Depending on the type of bankruptcy filed, the outcomes will be very different. Chapter 7 and chapter 11 bankruptcies differ in how assets are handled and the required actions of the filers. Chapter 7 functions as a liquidation bankruptcy and chapter 11 as a form of reorganization; chapter 7 brings operations to a close, while chapter 11 presents an opportunity for debtors to make changes and continue on.
In chapter 7 bankruptcies, virtually all of the debtor’s assets are sold to repay creditors. Personal items, such as clothing or primary residence are typically left in possession of the debtor. Chapter 11 is known as a reorganization bankruptcy because the debtor continues to operate while making changes to the way the business is run or personal finances are handled. The debtor will also work with creditors to change the terms of outstanding debt in order to make payments.
Chapter 7 is the most common type of bankruptcy in the United States. Once chapter 7 is filed, it may not be claimed again for seven years. While chapter 7 offers a clean slate, chapter 11 allows the entity to continue operating in the hope of turning things around. If the reorganization is not successful, chapter 7 might be filed at a later date.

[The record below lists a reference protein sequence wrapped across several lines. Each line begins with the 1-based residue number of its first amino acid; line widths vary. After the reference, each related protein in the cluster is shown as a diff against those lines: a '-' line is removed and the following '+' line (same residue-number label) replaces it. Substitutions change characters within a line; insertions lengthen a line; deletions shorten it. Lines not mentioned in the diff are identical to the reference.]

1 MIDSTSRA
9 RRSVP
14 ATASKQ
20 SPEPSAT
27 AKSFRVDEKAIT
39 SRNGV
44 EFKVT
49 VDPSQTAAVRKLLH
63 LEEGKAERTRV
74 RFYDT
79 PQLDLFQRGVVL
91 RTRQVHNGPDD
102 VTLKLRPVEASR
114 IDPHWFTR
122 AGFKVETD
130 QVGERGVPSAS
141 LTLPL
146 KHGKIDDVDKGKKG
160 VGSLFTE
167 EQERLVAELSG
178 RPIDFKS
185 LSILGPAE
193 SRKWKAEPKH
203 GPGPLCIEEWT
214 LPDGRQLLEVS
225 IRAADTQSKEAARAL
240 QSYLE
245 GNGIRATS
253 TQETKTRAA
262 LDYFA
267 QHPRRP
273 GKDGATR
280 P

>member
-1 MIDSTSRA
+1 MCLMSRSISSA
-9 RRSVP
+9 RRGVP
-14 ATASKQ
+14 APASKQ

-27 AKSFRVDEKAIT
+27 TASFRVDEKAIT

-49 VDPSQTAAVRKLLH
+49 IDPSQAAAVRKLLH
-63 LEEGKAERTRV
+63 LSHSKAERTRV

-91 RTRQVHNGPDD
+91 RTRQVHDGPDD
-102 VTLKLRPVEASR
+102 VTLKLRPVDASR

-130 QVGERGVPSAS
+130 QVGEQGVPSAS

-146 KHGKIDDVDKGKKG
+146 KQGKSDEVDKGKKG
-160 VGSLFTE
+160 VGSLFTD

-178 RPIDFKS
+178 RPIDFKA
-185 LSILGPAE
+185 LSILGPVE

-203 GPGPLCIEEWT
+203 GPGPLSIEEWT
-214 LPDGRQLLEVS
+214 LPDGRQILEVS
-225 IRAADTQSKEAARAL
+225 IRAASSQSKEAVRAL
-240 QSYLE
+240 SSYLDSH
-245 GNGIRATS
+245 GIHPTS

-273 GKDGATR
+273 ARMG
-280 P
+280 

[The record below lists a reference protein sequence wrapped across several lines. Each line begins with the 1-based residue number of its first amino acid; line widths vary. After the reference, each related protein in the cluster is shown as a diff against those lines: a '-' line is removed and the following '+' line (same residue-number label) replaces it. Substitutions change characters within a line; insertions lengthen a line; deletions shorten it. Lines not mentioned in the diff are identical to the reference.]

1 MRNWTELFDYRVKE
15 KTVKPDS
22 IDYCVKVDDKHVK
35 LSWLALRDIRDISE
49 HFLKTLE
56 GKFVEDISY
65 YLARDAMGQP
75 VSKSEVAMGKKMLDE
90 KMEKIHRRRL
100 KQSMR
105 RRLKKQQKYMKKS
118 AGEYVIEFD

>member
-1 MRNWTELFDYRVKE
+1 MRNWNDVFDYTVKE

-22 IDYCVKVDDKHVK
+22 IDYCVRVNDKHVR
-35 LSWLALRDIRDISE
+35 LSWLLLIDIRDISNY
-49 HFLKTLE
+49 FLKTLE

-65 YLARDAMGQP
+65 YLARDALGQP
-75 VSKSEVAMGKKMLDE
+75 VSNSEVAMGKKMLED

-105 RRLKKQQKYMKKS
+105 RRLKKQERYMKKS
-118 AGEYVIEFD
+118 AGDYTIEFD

Both forms require a trustee to be appointed. The role of the trustee differs depending on the type of bankruptcy being pursued. In chapter 7, the trustee is responsible for selling the debtor’s assets in an attempt to pay off creditors. In cases of chapter 11, the trustee is required to work with the debtor to create a repayment plan for the creditors.
Creditor repayment is prioritized according to the type of debt that is owed. In chapter 7, secured debt, or loans based on specific assets, are repaid first. The remaining assets are used to pay off creditors with unsecured loans. This would include preferred shareholders, for instance. In chapter 11, with continued operation, it is possible that the debt will be decreased after repayment terms are decided. It is possible that the creditors will receive a smaller amount than what is owed. The remaining debt may be forgiven.
Certain types of debt such as child support or alimony are rarely, if ever, forgiven. Originally intended for large corporations, chapter 11 is now available to individuals.